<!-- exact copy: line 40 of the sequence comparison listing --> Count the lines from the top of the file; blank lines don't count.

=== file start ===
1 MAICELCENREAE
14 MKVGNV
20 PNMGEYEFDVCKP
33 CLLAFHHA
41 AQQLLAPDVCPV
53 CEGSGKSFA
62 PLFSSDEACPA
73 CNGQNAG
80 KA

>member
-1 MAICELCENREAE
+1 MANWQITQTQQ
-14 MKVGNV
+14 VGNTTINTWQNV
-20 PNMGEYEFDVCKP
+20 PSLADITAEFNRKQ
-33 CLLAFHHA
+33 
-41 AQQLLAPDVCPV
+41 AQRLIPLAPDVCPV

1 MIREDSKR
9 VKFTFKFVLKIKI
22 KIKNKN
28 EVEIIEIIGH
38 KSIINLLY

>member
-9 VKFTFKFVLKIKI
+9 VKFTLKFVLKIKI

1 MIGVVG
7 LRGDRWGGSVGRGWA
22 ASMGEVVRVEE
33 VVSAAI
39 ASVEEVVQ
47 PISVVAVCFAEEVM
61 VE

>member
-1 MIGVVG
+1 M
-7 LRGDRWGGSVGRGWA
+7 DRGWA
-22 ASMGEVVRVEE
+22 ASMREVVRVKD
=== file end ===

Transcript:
+7 DRGWA